US Postal Service exposes the data of 60 Million of its users


This article was written by PYMNTS on Nov. 23, 2018. The original article can be found here.

A flaw on the website of the U.S. Postal Service (USPS) reportedly exposed account data for an estimated 60 million users, KrebsOnSecurity reported recently.

An anonymous researcher warned the publication of the security flaw on the USPS website. Anyone with an account on could gain access to the user data of about 60 million people and, reports said, could in some cases modify that data.

Perhaps more troubling is that the researcher allegedly warned USPS about the security issue a year ago but did not receive a response.

The security flaw stems from USPS’ Application Program Interface (API) — basically, a set of tools defining how various parts of an online application such as databases and Web pages should interact with one another.  The API in question was tied to a Postal Service initiative called “Informed Visibility” that allows businesses and bulk mail senders to “make better business decisions by providing them with access to near real-time tracking data” regarding their mail campaigns. The API enabled senders to gain visibility into the progress of a package but the security flaw reportedly exposes that data of commercial clients.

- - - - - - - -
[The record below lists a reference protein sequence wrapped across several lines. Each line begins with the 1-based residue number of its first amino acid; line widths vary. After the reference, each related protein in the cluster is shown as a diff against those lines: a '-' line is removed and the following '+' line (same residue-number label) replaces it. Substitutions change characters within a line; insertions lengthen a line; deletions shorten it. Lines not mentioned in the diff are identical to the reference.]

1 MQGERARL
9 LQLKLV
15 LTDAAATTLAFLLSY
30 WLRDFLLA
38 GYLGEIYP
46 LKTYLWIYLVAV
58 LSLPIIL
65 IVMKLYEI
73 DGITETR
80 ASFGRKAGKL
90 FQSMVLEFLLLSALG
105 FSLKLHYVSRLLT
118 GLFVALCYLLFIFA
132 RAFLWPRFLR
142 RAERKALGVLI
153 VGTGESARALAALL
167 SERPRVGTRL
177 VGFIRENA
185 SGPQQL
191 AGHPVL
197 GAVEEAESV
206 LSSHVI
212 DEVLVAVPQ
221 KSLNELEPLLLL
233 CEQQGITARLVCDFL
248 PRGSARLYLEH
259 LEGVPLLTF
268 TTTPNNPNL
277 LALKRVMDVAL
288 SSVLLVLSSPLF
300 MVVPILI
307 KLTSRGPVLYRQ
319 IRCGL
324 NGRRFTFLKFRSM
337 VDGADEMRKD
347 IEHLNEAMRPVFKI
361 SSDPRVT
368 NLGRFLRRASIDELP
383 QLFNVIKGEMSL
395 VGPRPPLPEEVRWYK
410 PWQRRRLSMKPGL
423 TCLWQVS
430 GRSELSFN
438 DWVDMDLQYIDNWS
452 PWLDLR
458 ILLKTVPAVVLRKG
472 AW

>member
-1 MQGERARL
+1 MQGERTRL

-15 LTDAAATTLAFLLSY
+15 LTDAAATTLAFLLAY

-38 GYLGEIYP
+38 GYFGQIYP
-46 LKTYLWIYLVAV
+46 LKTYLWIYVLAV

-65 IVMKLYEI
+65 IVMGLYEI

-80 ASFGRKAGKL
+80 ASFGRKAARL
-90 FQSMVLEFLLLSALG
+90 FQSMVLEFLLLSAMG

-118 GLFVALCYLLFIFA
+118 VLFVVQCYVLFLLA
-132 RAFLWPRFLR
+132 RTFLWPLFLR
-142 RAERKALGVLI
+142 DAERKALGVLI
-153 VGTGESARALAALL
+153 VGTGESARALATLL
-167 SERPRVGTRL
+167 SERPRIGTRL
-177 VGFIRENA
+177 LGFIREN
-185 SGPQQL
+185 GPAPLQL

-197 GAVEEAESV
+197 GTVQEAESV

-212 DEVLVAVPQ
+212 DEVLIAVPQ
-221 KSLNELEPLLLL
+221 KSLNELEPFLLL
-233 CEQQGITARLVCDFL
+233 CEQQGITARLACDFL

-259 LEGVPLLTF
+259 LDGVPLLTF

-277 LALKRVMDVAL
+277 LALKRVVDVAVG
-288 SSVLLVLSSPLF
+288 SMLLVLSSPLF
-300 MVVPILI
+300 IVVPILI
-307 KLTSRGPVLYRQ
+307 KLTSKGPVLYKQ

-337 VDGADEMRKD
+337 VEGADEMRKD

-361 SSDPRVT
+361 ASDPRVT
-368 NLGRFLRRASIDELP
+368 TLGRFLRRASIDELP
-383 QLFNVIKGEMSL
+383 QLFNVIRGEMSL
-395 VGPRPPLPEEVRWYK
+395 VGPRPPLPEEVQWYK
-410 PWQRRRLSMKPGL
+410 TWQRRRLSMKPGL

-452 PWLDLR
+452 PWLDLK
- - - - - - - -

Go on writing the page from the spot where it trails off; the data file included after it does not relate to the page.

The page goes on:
Further, KrebsOnSecurity said, anyone with a USPS online account could access user data including email addresses, user IDs, usernames, account numbers, street addresses, phone numbers and other information. The researcher found that the API accepted so-called “wildcard” search parameters, allowing users to search for all data without having to provide specific search terms.

“No special hacking tools were needed to pull this data,” KrebsOnSecurity noted, “other than knowledge of how to view and modify data elements processed by a regular web browser like Chrome or Firefox.”

“This is not even Information Security 101, this is Information Security 1, which is to implement access control,” said Nicholas Weaver, an International Computer Science Institute researcher and University of California Berkeley speaker, in an interview with the publication. “It seems like the only access control they had in place was that you were logged in at all. And if you can access other peoples’ data because they aren’t enforcing access controls on reading that data, it’s catastrophically bad and I’m willing to bet they’re not enforcing controls on writing to that data as well.”

Pulling the plug doesn't have to be your only security solution.

Don’t become part of a rising statistic — ensure your company is armed against a security hack.